• EAST GRAND FORKS, Minn. — Brad Nelson, 55, of East Grand Forks, Minn., was killed July 9 in a tractor rollover. Nelson’s family says he was cultivating headlands of his bean crop when the tractor rolled over. A neighbor found him pinned in his flipped tractor in a ditch near his homestead around 7:30 p.m. The Polk County Sheriff’s Office continues to investigate. “The man’s body was taken to (the University of North Dakota) for an autopsy, and so at this point, it’s unclear the exact cause of why he went into the ditch,” says Sgt. Phil Juve of the sheriff’s office. Nelson’s family says they are devastated that they have lost a son, husband and father. Relatives describe Nelson as a farmer who loved to hunt and fish. He was one of six children and is survived by his wife, daughter and son. The family says a funeral service will be scheduled at Our Savior’s Lutheran Church in East Grand Forks.

South Korea to resume buying Northwest wheat

• PORTLAND, Ore. — An Oregon Wheat Commission spokesman says South Korean flour mills will resume buying soft white wheat from the Pacific Northwest and will not restrict purchases of wheat grown in Oregon. Japan, Korea and Taiwan suspended imports of western white wheat from the Pacific Northwest after genetically modified wheat was discovered growing in an eastern Oregon field in May. Korea will continue testing wheat shipments for the presence of transgenic material, but will not limit purchases of Oregon-grown wheat, says Blake Rowe, Wheat Commission chief executive. Taiwan resumed purchases earlier. Korea and Japan use wheat from Oregon, Washington and Idaho to make noodles, sponge cakes and crackers. They are opposed to importing genetically modified food.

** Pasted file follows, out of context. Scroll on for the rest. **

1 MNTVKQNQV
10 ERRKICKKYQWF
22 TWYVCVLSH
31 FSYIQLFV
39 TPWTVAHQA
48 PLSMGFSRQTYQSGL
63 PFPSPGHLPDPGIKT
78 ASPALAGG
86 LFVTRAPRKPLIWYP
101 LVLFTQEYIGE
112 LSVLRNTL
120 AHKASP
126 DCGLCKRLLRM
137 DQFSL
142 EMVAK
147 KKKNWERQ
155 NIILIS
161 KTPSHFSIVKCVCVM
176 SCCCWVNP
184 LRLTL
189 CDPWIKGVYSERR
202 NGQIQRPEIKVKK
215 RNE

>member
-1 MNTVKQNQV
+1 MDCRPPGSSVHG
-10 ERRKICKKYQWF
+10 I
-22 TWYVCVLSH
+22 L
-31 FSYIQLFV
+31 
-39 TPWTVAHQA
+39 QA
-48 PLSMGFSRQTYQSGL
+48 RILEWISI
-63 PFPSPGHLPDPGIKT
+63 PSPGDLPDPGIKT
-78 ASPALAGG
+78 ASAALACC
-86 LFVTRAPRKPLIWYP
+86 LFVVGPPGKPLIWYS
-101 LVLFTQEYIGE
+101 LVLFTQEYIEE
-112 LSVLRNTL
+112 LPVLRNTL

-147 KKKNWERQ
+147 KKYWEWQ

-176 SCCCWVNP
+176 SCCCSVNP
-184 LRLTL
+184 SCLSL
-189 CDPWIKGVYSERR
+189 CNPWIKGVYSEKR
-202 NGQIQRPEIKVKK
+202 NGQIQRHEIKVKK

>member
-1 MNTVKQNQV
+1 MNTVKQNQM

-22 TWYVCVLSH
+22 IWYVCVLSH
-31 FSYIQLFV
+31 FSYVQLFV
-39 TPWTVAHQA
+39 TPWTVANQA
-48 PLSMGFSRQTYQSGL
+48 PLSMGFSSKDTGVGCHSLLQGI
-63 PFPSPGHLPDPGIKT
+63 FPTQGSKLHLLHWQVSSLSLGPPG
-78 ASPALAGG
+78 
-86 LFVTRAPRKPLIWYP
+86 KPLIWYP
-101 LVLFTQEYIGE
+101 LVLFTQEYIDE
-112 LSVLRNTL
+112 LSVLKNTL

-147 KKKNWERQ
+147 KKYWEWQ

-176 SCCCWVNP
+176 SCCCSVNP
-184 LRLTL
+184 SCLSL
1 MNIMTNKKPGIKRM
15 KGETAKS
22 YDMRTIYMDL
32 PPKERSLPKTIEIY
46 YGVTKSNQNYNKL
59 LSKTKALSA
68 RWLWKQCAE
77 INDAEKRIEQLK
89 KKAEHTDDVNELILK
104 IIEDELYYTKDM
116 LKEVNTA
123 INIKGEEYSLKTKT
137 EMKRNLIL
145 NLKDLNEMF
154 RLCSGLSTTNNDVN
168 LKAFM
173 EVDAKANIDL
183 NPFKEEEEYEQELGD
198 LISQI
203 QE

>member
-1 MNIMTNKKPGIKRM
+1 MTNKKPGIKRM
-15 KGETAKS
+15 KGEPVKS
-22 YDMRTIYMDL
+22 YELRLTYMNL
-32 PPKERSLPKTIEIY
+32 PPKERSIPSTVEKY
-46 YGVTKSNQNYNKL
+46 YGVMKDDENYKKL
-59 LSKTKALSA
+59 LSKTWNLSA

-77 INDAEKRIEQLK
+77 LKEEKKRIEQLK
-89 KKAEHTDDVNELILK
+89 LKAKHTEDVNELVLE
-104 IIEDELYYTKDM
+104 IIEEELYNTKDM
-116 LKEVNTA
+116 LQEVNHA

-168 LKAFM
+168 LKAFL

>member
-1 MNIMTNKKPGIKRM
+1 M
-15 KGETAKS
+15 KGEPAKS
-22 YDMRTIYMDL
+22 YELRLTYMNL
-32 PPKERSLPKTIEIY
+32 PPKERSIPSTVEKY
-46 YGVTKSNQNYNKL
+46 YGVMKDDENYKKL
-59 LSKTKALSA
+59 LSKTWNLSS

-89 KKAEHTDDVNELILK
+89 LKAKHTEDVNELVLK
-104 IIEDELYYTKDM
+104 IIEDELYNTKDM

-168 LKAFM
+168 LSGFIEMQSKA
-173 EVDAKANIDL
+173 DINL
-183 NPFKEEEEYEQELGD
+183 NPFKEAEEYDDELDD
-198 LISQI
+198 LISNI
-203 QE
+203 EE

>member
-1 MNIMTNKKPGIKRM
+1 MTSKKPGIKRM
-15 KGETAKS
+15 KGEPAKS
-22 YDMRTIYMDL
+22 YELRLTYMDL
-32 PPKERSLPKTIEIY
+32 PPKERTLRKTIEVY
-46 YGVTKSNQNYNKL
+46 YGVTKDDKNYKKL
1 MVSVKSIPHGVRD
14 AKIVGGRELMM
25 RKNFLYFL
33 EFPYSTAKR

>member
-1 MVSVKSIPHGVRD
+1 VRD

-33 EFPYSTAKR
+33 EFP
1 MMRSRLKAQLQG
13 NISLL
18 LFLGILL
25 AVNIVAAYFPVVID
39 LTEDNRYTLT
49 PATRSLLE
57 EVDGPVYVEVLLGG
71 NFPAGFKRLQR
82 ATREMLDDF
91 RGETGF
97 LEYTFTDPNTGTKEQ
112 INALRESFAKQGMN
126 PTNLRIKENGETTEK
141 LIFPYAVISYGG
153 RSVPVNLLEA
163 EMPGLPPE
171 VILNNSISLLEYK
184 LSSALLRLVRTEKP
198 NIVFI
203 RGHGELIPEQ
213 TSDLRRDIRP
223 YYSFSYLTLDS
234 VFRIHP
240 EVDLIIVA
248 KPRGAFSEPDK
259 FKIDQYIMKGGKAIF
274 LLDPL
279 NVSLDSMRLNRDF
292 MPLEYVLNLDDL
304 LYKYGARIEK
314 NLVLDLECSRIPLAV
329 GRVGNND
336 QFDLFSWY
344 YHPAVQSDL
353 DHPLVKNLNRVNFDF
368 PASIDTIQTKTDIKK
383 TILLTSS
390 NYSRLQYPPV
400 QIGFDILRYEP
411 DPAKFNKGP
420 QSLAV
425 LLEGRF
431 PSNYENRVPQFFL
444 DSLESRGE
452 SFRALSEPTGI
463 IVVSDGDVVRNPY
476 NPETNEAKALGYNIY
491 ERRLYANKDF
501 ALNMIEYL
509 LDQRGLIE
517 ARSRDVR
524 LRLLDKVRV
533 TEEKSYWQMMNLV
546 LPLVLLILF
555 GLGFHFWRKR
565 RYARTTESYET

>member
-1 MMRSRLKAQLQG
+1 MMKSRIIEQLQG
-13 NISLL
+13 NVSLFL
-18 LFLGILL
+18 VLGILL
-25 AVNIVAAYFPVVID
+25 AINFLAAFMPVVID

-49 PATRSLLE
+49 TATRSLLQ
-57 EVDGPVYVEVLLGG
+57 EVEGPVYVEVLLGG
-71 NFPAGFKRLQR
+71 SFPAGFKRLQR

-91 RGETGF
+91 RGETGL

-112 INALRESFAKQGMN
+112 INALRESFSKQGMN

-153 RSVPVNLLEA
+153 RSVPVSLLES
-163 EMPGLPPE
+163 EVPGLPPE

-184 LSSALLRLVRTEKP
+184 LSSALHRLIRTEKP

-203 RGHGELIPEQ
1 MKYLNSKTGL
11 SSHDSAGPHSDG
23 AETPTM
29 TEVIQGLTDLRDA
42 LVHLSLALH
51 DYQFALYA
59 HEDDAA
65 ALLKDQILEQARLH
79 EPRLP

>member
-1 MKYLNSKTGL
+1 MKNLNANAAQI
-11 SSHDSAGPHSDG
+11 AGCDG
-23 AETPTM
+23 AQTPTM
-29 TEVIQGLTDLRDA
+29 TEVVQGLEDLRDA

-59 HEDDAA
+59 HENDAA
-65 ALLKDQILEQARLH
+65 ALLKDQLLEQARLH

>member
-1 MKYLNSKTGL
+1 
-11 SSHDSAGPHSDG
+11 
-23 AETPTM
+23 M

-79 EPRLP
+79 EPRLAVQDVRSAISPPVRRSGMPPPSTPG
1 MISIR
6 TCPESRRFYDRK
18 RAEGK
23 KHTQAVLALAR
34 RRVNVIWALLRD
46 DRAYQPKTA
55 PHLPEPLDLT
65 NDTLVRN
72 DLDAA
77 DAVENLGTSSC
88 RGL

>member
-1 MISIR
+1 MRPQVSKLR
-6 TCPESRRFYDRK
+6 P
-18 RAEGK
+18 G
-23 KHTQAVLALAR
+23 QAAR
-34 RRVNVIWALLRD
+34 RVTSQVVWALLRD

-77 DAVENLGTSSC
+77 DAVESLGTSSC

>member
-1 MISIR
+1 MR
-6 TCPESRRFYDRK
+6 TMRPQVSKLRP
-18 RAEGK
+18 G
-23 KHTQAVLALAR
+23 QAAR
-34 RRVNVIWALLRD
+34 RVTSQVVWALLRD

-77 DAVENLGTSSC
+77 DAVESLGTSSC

Pig virus migrates to US, threatens pork prices

• DENVER — Pork prices may be on the rise in the next few months because of a new virus that has migrated to the U.S, killing piglets in 200 facilities and 15 states. Nick Striegel, assistant state veterinarian for the Colorado Department of Agriculture, says the Porcine Epidemic Diarrhea Virus, also known as PED, was thought to exist only in Europe and China, but Colorado and 14 other states began reporting the virus in April, and officials confirmed its presence in May. The virus causes severe diarrhea, vomiting and severe dehydration in pigs, and can be fatal. Striegel says the disease is not harmful to humans, and there is no evidence it affects pork products. The virus has been confirmed in about 200 hog facilities in 14 other states including Arkansas, Iowa, Illinois, Indiana, Kansas, Michigan, Minnesota, Missouri, North Carolina, New York, Ohio, Oklahoma, Pennsylvania and South Dakota, according to the American Association of Swine Veterinarians. Lisa Becton, director of swine health information and research for the National Pork Board, an industry trade group, says the impact on the availability of pork and meat prices is difficult to estimate. Becton says the disease can spread quickly and has killed entire populations of pigs under 7 days old.

Briefly . . .

• Deadline extension: The U.S. Department of Agriculture Farm Service Agency has extended its July 15 acreage reporting deadline to Aug. 2. Only the FSA reporting deadline has been extended. The acreage reporting requirement for crop insurance has not changed and remains July 15.